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Need disk reconfiguration plan for SBS2008 server

Posted on 2013-06-12
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Last Modified: 2016-11-23
I have an SBS2008 server that is getting low on disk space on the C: partition. See attached graphic: Notice that the C: partition is getting low on space, but on the same logical disk, the D: data partition has way more space than it will ever need. I'd like to copy off the data on the D: drive to an external device, delete the D: partition, add maybe 100GB to the C: partition, then recreate D: with what's left.

Note that logical Disk1 on the graphic is actually a Dell PERC 6/i RAID5 array, with 3x500GB physical drives.

Questions:

1.

Can I add just 100GB to the C: partition? I know I've done this before, but I added the entire remaining unallocated space to C:, not just a portion of it.

2.

When I copy the data back to the recreated D: partition, will the permissions and shares be intact? Is there a method of copying the D: data off and then back on that will retain all of the security/share metadata? I do have a backup application that I could use to move the D: data back and forth if that is maybe a better way to do it.

3.

There is a shrink function in the GUI. Would that be a better option, shrink the D: partition and use the remaining space to extend the C: partition?

4.

Finally, if I do it this way, what type of partition should I make the D: partition when I recreate it? There are a couple of options as I remember.
Thanks.
disk.jpg
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Question by:tcianflone
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7 Comments
 
LVL 76

Expert Comment

by:Alan Hardisty
ID: 39242510
Your D: drive is in a virtual partition, so you are somewhat screwed!

A typical piss-poor Dell configuration sadly.

I think if you do anything with the D drive it will always be a virtual partition unless you rebuild the server properly from scratch without any Dell partitions.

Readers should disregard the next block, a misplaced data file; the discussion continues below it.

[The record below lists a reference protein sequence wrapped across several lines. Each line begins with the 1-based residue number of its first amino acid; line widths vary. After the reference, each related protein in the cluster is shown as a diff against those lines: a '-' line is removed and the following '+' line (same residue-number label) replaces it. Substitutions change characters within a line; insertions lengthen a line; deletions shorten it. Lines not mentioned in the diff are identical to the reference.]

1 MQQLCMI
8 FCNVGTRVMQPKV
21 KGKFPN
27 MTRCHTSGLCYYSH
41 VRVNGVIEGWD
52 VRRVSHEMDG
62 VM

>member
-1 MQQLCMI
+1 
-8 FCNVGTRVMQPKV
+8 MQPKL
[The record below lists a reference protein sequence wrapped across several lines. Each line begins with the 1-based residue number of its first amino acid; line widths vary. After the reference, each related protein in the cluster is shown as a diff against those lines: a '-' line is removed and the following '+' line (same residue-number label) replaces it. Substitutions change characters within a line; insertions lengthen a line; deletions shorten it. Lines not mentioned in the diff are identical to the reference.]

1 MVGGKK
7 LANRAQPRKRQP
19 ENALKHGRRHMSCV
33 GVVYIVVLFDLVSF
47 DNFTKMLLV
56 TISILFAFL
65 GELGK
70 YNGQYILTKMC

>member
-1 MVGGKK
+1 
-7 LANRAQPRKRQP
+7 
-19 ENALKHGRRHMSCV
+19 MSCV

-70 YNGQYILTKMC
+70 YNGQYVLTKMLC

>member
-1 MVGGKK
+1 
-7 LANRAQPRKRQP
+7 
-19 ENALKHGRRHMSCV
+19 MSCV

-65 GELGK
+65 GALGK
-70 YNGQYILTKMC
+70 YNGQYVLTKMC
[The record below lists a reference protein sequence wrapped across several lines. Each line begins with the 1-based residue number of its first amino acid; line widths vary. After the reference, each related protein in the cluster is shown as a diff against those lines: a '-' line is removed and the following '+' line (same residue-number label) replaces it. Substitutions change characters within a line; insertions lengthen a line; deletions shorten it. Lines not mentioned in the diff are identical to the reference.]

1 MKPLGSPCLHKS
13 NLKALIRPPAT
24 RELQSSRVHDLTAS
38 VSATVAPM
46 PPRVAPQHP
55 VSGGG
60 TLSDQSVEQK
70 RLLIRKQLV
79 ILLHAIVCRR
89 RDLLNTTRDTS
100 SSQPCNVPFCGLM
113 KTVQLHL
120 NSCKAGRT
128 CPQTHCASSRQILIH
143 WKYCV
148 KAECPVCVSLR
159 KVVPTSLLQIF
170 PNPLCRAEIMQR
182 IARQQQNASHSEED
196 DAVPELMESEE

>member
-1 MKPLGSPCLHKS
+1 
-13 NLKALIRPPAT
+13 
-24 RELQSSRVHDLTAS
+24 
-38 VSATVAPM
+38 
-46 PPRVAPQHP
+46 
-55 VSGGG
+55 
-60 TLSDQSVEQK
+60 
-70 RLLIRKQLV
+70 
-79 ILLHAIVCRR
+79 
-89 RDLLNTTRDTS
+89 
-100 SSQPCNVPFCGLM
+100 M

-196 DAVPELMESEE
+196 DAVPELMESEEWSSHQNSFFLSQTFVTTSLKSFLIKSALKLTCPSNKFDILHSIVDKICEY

Not sure what's best for you to be honest - I would be looking at a swing migration to a temporary server and then splat the server and rebuild it properly with decent size partitions and no Virtual Partitions.

Alan
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LVL 83

Accepted Solution

by:
David Johnson, CD, MVP earned 1500 total points
ID: 39242781
If you use the shrink/expand that is available in the OS what happens is that
x - allocated u = unallocated
xxxxxxxxxC-drivexxxxxxxxxx|xxxxxxxxxxD-Drivexxxxxxxxx
xxxxxxxxxC-drivexxxxxxxxxx|xxxxxxxxxxD-Drivexxuuuuuu

In order to expand the c drive what you need is
xxxxxxxxxC-drivexxxxxxxxxx|uuuuuuxxxxxxxxxxD-Drivexx
to get
xxxxxxxxxC-drivexxxxxxxxxxxxxxxx|xxxxxxxxxxD-Drivexx

So if you create a new drive (logical or primary doesn't really matter as it is not a boot partition)  and then use
robocopy source destination /sec /mir  (mirrors and keeps all security descriptors)
now you can delete the D partition and expand the C partition to whatever size you want
and then create a new D partition (logical) and then copy back from your scratch drive.
robocopy source dest /sec /mir

That or use 3rd party partitioning software i.e. gparted http://gparted.sourceforge.net/
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LVL 1

Author Comment

by:tcianflone
ID: 39243083
ve3ofa: Sounds like a plan. Thanks. I will be using an external 1TB USB device with NTFS format as the scratch drive. Will that work in this scenario?
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LVL 83

Expert Comment

by:David Johnson, CD, MVP
ID: 39243188
Sounds like what I'd do.. I'd be wary of the partitioning software as it may not recognize your RAID array.
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LVL 1

Author Comment

by:tcianflone
ID: 39243198
Yes, I was concerned about the underlying disk configuration in all of this, that's why I included that info. Sounds like what we have here should work. Will let you know how it goes.
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LVL 1

Author Comment

by:tcianflone
ID: 39296310
I will be doing this work this week and will close this question when I can verify the solution.
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LVL 1

Author Comment

by:tcianflone
ID: 39302620
New wrinkle; there is a Program Files folder on D: and it turns out that Exchange Server is installed there. The robocopy was failing on the active log files. I stopped the Exchange Info Store service and that seemed to get the log files copied. Also, SQL Server is installed on D: as well. So it turns out that D: is not just a data drive. What is the confidence level of being able to copy D: to an external drive, then return it to the new D: partition now that we know that there is both Exchange and SQL Server installed on D:?
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